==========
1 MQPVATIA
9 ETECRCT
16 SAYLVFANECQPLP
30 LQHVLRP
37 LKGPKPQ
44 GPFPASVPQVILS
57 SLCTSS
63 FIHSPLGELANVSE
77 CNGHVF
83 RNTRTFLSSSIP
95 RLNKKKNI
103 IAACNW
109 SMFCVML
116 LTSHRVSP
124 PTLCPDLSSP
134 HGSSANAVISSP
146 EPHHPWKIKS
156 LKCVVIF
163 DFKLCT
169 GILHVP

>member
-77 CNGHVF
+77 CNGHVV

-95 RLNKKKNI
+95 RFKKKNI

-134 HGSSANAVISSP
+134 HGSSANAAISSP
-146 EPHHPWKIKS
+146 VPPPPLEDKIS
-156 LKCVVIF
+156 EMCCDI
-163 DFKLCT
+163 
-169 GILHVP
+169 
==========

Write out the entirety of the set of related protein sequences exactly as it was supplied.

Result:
1 MQPVATIA
9 ETECRCT
16 SAYLVFANECQPLP
30 LQHVLRP
37 LKGPKPQ
44 GPFPASVPQVILS
57 SLCTSS
63 FIHSPLGELANVSE
77 CNGHVF
83 RNTRTFLSSSIP
95 RLNKKKNI
103 IAACNW
109 SMFCVML
116 LTSHRVSP
124 PTLCPDLSSP
134 HGSSANAVISSP
146 EPHHPWKIKS
156 LKCVVIF
163 DFKLCT
169 GILHVP

>member
-77 CNGHVF
+77 CNGHVV

-95 RLNKKKNI
+95 RFKKKNI

-134 HGSSANAVISSP
+134 HGSSANAAISSP
-146 EPHHPWKIKS
+146 VPPPPLEDKIS
-156 LKCVVIF
+156 EMCCDI
-163 DFKLCT
+163 
-169 GILHVP
+169 